A Pup Named Scooby-Doo: Complete 2nd, 3rd & 4th Seasons
On Saturday morning in 1969, CBS and Hanna-Barbera debuted Scooby-Doo, Where Are You? The iconic cartoon dog and his mystery-solving pals, who were based on characters from the television series The Many Loves of Dobie Gillis, were a hit and over the years they have gone through a number of format and title changes. The New Scooby-Doo Movies found the gang joined by guest stars, both real (Jonathan Winters) and fictional (Batman and Robin); by other dogs (nephew Scrappy-Doo and cousin Scooby-Dum); and they have even gone after real ghosts.
During the 1980s, the unfortunate trend of babyfication infected the animation landscape. The Muppets were Patient Zero and Scooby-Doo was one of its victims. A Pup Named Scooby-Doo aired from 1988 to 1991 and featured the return of voice actors Don Messick (Scooby) and Casey Kasem (Shaggy). The series was previously made available on DVD in volumes that offered four to five episodes. The Complete First Season was released last year and this set presents the remaining 17 episodes of its run.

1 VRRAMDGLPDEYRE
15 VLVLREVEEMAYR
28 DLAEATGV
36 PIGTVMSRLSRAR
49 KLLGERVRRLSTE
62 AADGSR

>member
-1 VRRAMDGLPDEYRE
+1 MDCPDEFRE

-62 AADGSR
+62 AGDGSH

In this incarnation, the characters are younger versions, which creates a paradox because they appear in the present with Velma using a computer to help her solve crimes. They are also different because they are sillier. For no apparent reason, Fred usually thinks the culprit is a kid named Red Herring, and Daphne is a spoiled rich kid.
These alterations are derived from the most drastic change in the series, which is the sense of humor. Tom Ruegger, who developed the series, has a very wild and crazy style that brings to mind the old Looney Tunes. He infused the same wackiness in his other cartoons for Warner Brothers, such as Tiny Toon Adventures, Animaniacs, and Pinky and the Brain.
A special feature offers a bonus episode “Party Arty” from the Shaggy & Scooby-Doo Get A Clue! series that aired on Kids’ WB from 2006 through 2008. Losing the mystery aspect, this show has Shaggy inheriting his uncle’s fortune and he and Scooby work to foil the villainous schemes of Phineas Phibes.
Kids may well like the silliness Pup has to offer, but Gen-Xers and others who grew up on earlier versions will barely recognize the show and likely be disappointed.
Judge for yourself: